The Legacy of Subsidizing Fossil Fuels

Alexandra Klass

Feb. 8, 2013

Often lost in today’s debates over whether to continue tax benefits for renewable energy is a historical perspective on the significant support the federal government has provided and continues to provide the fossil fuel industry. Tax benefits for the energy industry as a whole totaled over $20 billion in 2011, which is, and historically has been, about 2% of total U.S. tax expenditures. In general, the United States has used tax benefits to first support development of domestic fossil fuel and nuclear production for nearly a century and, more recently, to support the development of domestic renewable energy. Until 2005, virtually all energy-related tax expenditures and benefits went toward stimulating domestic oil and gas production with the amount claimed by renewable energy almost negligible.

In recent years, tax benefits for renewable energy have surpassed that of fossil fuel production. For instance, in 2011, the breakdown of tax expenditures and other tax-related benefits within the energy sector was as follows:  68% to renewable energy (including ethanol and biodiesel), 15% to fossil fuels, 10% to energy efficiency programs, 4% to nuclear energy, and 2% to other. These numbers can be misleading, however, because they do not take into account the decades of continued tax benefits the federal government provided to the fossil fuel sector, which helped those industries become the dominant economic and political forces they are today. For instance, one study shows that over the period of years the federal government has supported the oil and gas industry, the average annual subsidy for that industry sector was nearly $5 billion; for nuclear, the average annual subsidy was $3.5 billion; for biofuels, the average annual subsidy was just over $1 million; and for other renewables, the average annual subsidy was $0.37 billion.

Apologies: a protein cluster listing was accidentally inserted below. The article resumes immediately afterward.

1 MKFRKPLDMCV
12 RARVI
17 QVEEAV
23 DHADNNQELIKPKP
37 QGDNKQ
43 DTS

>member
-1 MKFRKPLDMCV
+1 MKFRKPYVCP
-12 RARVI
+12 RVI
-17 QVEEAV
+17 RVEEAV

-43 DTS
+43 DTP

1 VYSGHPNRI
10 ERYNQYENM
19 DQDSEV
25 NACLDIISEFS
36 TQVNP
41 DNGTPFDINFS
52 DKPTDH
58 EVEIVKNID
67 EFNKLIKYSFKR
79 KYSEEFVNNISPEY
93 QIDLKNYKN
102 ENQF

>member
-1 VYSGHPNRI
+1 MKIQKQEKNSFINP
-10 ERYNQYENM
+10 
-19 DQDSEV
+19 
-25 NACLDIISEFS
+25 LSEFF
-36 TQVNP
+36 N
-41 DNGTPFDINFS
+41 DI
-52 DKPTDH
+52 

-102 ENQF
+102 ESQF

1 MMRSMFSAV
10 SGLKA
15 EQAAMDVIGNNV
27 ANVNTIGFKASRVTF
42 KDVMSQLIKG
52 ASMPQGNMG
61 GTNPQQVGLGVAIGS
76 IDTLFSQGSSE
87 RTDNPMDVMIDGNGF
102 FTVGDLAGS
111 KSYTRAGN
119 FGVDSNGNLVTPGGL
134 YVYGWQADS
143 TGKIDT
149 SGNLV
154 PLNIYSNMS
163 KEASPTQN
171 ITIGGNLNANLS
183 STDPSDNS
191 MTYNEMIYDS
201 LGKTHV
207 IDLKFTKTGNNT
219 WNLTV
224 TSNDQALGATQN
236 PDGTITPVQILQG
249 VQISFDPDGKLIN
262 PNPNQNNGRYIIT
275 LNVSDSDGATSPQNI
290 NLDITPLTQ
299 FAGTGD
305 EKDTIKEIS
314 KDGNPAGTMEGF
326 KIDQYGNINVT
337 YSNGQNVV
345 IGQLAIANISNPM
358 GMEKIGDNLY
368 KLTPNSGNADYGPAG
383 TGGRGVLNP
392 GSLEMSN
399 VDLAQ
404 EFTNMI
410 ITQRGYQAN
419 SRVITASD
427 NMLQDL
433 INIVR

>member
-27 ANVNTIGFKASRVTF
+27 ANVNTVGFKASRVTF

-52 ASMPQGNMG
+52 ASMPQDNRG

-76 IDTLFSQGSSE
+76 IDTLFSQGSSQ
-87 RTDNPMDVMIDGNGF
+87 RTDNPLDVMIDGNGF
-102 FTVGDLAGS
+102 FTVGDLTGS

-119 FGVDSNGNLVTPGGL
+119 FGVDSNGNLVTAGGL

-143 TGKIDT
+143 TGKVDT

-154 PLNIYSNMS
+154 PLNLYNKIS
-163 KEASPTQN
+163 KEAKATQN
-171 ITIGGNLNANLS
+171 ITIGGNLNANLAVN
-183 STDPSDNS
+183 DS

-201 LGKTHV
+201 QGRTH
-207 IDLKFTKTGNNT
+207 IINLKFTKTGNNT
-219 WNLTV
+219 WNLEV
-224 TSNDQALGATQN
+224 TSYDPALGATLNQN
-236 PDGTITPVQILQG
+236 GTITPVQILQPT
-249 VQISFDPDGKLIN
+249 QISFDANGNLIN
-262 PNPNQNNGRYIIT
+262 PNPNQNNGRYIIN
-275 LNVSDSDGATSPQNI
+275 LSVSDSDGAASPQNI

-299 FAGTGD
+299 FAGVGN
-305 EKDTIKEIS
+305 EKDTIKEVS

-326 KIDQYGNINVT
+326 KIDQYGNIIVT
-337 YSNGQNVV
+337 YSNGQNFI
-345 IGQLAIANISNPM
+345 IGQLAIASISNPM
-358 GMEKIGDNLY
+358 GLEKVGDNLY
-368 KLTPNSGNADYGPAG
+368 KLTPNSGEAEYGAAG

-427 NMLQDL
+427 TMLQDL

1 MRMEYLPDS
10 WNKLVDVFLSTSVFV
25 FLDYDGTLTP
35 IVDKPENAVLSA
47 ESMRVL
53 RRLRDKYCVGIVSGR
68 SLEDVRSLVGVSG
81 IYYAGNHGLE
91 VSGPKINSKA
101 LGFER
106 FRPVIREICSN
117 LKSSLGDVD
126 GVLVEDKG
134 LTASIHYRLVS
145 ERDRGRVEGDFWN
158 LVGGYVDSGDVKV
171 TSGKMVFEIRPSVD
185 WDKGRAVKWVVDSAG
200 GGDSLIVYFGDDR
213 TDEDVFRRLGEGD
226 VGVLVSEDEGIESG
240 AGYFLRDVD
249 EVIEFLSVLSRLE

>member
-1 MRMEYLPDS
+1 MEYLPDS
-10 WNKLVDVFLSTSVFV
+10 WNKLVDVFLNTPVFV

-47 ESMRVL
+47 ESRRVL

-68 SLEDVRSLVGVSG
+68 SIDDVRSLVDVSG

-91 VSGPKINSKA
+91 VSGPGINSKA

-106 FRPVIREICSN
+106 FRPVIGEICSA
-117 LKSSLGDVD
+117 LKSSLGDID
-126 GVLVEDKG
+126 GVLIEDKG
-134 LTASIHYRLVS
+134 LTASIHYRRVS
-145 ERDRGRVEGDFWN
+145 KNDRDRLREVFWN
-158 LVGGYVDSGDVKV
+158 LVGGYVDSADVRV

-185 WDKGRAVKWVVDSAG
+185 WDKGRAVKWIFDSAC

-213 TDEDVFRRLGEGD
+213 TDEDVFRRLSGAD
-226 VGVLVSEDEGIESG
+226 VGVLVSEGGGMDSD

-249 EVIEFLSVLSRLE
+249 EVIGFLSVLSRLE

Charts from Pfund and Healey, DBL Investors

Moreover, this discrepancy is evident even when one considers only the past decade as opposed to the many decades of support for fossil fuel development. Taking into account both tax benefits and subsides, fossil fuels received $72 billion from 2002-2008, while tax benefits and subsidies for renewable fuels totaled far less, at $29 billion, with almost half of that amount going to ethanol production rather than renewable electricity sources. Thus, while the percentage of tax benefits associated with renewable energy today exceeds tax benefits associated with fossil fuel development, it is important to consider the breakdown of tax benefits by industry over the entire history of such benefits to answer critical questions about “what it takes” to support a desirable energy sector and how long that support should continue.  

Consideration of that history argues strongly in favor of continued government support for the renewable energy industry through tax benefits, research and development funding, and other forms of support. Indeed, the main reason it has been difficult for renewable energy to compete with fossil fuels is because the billions of dollars of government support for those traditional industries have made them so strong, powerful, and wealthy that it is virtually impossible for newcomers, like renewable energy, to compete. The government played a major role in creating that strength and it should now play a major role in creating a more level playing field for renewable energy in order to meet current policy goals of reducing GHG emissions and expanding our available energy sources.


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